He studied the Catholic religion with me, and he petitioned to become a
Catholic. I asked him how his Protestant baptism was given.
He told me that the Protestant catechist poured the water while the Protestant
minister said the words. Clear enough, he had an invalid baptism.
The pouring of the water and the saying of the words must be said by the
I saw on a TV show the baptism of a baby by a Protestant
minister. The minister touched his hand into water, and he just put
his dampened hand on the head of the baby as he said the correct form.
There was no attempt on his part to make the water run on the skin (making
the rite a WASHING). If not even one drop of water flows on the head,
then it is invalid. Here we have no assurance that even one drop
ran over the skin of the child’s head, so we have a baptism that is doubtful;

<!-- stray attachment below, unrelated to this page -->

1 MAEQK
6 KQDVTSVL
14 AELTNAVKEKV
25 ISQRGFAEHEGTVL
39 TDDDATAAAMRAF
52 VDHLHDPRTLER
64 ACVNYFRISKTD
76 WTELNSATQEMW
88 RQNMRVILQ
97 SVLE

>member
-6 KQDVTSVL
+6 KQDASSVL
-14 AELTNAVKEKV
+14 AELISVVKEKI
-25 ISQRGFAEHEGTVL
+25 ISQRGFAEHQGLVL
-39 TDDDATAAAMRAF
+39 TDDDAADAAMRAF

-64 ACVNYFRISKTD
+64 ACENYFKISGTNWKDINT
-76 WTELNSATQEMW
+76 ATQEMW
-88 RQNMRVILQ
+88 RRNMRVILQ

did it run, or did it not run, hangs in the air! That baptism must
be done over conditionally. “If thou art not baptized, I baptize
thee in the name of the Father and of the Son and of the Holy Ghost.”
On Okinawa, I learned this from a Catholic chaplain.
All the chaplains are united in one base chapel. Hence, they communicate
with one another quite freely. One day a Protestant chaplain told
the Catholic chaplain (obviously a priest) that he had a request from a
family in his parish for the baptism of their infant child. He told
the Catholic chaplain that this was a first for him, and he did not know
how to baptize. He asked the priest how he baptizes infants.
The priest pulled out his Catholic Ritual, and he showed him exactly how
we baptize. The Protestant chaplain (a minister) said it sounds good,
and he would do it that way too, and, of course, without a book in his
In the seminary we dealt with all the above points
of theology. One point that you must treat with the utmost respect
is the doctrine that heretics (all non-Catholics) can administer valid
sacraments, provided they have the proper matter, form and intention.